In Life, the Universe and Everything, Douglas Adams posited the existence of 'SEPs':
An SEP is something we can't see, or don't see, or our brain doesn't let us see, because we think that it's somebody else's problem.... The brain just edits it out, it's like a blind spot. If you look at it directly you won't see it unless you know precisely what it is. Your only hope is to catch it by surprise out of the corner of your eye.
The technology involved in making something properly invisible is so mind-bogglingly complex that 999,999,999 times out of a billion it's simpler just to take the thing away and do without it....... The "Somebody Else's Problem field" is much simpler, more effective, and "can be run for over a hundred years on a single torch battery."
This is because it relies on people's natural predisposition not to see anything they don't want to, weren't expecting, or can't explain.
SEPs were applied to great effect in the platforms of the two parties that did best in the election. (The other parties used them too, but with manifestly less success.)
The Conservative SEP took the form of its promise to not increase taxes, not cut any programs and to eliminate the deficit by means of "controlling spending and cutting waste". This is of course a time-honoured custom, but these sorts of promises are usually made by opposition parties. Out-of-control, wasteful spending would ordinarily be a subject that a five-year-old government would try to avoid talking about. But it is still an effective gambit: since no-one thinks government waste is their problem, no-one thinks too hard about what it means.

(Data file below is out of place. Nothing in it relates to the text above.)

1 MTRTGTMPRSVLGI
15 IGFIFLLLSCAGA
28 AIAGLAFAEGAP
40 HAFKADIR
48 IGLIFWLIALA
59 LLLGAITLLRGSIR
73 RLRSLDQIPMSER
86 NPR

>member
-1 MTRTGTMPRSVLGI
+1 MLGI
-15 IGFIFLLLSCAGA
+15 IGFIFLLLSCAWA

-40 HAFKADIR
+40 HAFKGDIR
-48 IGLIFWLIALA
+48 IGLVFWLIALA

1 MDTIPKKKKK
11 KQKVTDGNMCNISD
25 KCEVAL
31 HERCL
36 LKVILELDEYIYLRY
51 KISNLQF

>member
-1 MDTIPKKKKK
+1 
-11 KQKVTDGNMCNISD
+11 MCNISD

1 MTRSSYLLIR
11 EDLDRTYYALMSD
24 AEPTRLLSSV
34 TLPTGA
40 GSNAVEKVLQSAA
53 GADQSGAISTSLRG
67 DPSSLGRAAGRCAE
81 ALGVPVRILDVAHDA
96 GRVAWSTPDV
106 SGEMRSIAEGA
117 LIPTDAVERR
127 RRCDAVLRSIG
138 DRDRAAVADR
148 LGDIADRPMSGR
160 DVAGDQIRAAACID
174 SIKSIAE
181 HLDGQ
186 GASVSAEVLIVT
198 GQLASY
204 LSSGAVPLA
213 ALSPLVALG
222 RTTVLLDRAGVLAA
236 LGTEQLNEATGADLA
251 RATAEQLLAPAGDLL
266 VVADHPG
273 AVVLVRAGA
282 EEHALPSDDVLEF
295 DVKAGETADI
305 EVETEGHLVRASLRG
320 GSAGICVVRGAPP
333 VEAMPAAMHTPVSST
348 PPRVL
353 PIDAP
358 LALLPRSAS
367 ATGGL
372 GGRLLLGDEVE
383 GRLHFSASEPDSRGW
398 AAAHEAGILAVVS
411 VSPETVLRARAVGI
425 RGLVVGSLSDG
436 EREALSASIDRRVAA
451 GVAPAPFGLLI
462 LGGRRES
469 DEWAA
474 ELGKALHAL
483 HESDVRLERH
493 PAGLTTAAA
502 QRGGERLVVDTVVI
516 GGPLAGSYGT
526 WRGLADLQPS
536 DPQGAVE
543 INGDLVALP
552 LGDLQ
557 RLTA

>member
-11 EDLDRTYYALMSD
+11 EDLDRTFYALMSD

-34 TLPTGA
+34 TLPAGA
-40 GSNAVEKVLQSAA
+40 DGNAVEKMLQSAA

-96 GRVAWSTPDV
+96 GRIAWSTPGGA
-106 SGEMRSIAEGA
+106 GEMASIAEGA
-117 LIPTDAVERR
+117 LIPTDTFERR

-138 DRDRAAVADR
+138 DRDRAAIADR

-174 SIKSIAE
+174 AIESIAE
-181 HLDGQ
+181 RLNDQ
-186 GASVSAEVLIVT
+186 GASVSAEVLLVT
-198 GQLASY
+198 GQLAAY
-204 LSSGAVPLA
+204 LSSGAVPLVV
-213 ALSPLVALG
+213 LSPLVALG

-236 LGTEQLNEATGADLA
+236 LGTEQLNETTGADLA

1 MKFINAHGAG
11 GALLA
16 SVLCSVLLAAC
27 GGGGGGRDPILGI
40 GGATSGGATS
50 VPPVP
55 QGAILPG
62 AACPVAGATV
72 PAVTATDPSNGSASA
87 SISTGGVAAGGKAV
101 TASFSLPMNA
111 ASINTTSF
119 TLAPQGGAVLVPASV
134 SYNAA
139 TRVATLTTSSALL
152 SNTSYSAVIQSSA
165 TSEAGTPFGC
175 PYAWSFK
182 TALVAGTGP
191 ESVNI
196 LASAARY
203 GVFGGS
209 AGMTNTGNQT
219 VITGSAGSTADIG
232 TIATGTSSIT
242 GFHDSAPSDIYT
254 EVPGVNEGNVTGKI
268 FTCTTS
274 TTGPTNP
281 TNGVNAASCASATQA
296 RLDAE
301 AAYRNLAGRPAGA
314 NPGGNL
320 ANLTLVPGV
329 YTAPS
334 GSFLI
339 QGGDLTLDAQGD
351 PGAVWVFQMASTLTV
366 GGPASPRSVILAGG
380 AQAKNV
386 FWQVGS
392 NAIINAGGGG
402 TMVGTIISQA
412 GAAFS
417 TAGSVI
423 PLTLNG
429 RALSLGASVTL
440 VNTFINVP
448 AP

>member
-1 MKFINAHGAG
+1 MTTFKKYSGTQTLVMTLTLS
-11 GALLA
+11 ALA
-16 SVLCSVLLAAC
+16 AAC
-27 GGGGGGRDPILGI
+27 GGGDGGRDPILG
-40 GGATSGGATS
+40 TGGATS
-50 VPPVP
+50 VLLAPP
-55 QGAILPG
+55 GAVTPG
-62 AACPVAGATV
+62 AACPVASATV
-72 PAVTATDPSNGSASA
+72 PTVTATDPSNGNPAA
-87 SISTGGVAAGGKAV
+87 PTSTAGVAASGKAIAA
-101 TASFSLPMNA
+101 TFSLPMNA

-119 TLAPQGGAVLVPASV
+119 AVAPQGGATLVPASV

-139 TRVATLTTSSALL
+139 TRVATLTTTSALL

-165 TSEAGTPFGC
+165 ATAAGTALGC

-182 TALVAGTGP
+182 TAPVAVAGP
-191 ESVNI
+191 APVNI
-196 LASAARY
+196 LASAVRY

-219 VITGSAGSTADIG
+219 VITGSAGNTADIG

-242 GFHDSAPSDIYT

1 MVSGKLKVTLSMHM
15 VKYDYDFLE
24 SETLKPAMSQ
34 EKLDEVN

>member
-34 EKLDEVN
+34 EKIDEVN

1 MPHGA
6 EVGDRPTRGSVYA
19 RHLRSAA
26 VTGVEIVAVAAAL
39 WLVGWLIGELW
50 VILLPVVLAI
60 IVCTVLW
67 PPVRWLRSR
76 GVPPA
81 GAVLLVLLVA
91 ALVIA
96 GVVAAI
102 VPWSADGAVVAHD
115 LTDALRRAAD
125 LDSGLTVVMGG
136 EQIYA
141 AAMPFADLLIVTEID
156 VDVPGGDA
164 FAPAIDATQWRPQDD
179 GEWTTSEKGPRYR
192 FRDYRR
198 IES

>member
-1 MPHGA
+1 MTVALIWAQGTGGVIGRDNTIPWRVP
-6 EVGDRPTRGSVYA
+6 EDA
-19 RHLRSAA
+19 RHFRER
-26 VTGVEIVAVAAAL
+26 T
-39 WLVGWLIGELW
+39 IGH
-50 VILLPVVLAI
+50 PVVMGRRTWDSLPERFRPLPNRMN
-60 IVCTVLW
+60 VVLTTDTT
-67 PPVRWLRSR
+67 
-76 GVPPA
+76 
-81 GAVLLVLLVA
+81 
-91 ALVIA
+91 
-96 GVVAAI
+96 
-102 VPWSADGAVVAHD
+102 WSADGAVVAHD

The NDP's SEP was the mirror image of the Conservatives': tax increases that no-one had to pay. Corporate taxes, tax expenditures on fossil fuels, and $2b/year from a 'Tax Haven Crackdown'. (That last one is a particular favourite of mine, since I was able to quote verbatim the entire discussion of the issue as laid out in the NDP platform in the space of three words.) If you're willing to ignore such abstract notions as tax incidence and corporate personhood - and my experience from the campaign is that almost everyone is - then corporate taxes are easily hidden in an SEP.
And of course both the Conservatives and the NDP have been hiding the consequences of their climate change policies in an SEP for several years now. They've learned from Stéphane Dion's experience that Canadians are willing to support any measure to protect the environment so long as fossil fuels remain cheap and plentiful.
This trend has probably been going on for a long time. The path to power is not to tell Canadians that they are responsible for dealing with an issue, but to tell them that it is Somebody Else's Problem.